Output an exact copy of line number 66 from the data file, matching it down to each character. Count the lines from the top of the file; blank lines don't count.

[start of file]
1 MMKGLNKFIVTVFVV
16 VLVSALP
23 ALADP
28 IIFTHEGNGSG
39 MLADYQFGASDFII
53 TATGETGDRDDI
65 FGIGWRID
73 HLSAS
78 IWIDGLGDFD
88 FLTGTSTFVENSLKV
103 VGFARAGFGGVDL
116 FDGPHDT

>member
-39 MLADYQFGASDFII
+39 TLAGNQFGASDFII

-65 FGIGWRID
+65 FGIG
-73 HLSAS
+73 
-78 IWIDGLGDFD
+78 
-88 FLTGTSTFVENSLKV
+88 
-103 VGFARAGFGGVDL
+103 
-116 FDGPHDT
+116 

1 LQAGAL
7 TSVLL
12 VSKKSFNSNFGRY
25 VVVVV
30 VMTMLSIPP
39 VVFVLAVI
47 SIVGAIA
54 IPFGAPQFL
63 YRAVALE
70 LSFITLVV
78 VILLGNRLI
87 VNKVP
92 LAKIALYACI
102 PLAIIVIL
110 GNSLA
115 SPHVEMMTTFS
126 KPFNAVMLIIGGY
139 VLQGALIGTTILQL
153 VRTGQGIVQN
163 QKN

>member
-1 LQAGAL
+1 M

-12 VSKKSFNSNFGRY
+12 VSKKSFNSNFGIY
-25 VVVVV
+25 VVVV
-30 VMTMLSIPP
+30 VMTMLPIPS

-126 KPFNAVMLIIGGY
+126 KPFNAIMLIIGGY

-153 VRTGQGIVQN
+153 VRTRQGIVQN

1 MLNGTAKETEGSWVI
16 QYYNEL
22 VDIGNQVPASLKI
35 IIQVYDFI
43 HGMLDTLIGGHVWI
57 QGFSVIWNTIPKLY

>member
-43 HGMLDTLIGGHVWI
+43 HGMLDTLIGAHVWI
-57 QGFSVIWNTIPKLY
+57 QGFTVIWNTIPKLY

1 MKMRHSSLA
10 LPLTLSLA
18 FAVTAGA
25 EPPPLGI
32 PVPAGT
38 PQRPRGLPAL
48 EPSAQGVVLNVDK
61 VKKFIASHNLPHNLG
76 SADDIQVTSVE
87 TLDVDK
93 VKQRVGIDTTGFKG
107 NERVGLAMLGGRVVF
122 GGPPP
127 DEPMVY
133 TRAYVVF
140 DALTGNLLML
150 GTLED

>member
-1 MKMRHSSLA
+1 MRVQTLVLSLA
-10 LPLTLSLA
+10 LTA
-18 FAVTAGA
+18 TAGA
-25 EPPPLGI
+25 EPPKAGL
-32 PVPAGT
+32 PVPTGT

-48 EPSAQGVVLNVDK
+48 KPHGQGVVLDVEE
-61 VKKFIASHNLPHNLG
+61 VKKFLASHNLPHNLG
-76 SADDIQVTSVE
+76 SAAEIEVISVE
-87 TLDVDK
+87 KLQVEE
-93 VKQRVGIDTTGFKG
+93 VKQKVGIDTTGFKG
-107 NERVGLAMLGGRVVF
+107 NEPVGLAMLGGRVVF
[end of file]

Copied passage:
57 QGFSVIWNTIPKLY